Sunday, February 12, 2017

Book Review: "A Separation" by Katie Kitamura

I've ranted previously about how much I dislike when books are marketed as "the next..." So rather than rant, let me get the record straight right off the bat: despite what you might have seen, Katie Kitamura's A Separation is not "...the literary Gone Girl of 2017." I liked the former a little more than the latter, but I didn't feel Kitamura's book was rooted in a mystery as Gillian Flynn's was, so if that's what you're looking for, this book isn't for you.

A woman and her husband have decided to separate after five years of marriage. But while they had both decided there was no chance they would reconcile, her husband, Christopher, asked that they keep their decision private, and perhaps hold off on actually moving forward with a divorce for a short while.

"Could we keep it between us? I had hesitated, it wasn't that I disagreed with the sentiment—the decision was still new at that point, and I imagined Christopher felt much as I did, that we had not yet figured out how to tell the story of our separation. But I disliked the air of complicity, which felt incongruous and without purpose."

Despite their decision, she is still surprised to receive a phone call from her mother-in-law, Isabella, saying she has been unable to reach Christopher. She is more surprised when she finds out that several weeks ago Christopher told his mother that the two of them were traveling to Greece, a decision obviously she was not aware of, nor was she intended to be included in. Isabella is concerned that she hasn't been able to reach her son, so she urges the woman to travel to Greece immediately and find him—ever the control freak, Isabella even paid for the flight.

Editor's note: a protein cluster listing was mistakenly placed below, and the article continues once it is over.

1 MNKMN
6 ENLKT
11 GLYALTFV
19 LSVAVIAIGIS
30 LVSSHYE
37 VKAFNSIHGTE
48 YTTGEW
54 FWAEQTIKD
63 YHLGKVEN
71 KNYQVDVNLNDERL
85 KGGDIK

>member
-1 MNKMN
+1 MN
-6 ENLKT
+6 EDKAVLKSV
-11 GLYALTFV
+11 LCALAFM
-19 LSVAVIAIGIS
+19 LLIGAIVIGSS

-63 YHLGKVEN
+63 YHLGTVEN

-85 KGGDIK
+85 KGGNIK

When she arrives in Greece, she finds that he apparently hired a driver several days earlier to travel, and didn't return when he said he would. No one is sure where he is but she imagines he is off gallivanting around somewhere, perhaps with another woman. She makes the decision to wait at the hotel a few days, and the things she discovers about Christopher while she waits for his return reinforces her desire to ask him a for a divorce as soon as possible.

When Christopher's parents arrive, she makes the decision to continue keeping her secret from them, despite her anger with Christopher for the detritus—physical and emotional—he left in his wake, and for putting her in this position in the first place. But once you have told a lie, how do you renege? Are you stuck living this lie for as long as those who've been told it remain in your life?

This was an intriguing, well-told, yet frustrating book. Thanks to the marketing hype, I definitely expected more of a mystery-type story, but this is really a meditation on how little we know the people we love, and how easy it is to put blinders on with regard to their faults until you reach a breaking point. It's also an examination of honesty, betrayal, estrangement, giving up your dreams to settle for what's in front of you, and how often we replicate the relationships of our parents.

Katie Kitamura is a really talented storyteller, despite the fact that she didn't really punctuate many of her longer paragraphs beyond commas and an occasional period. I just wish that in the end, this story offered more satisfaction than it did for me.

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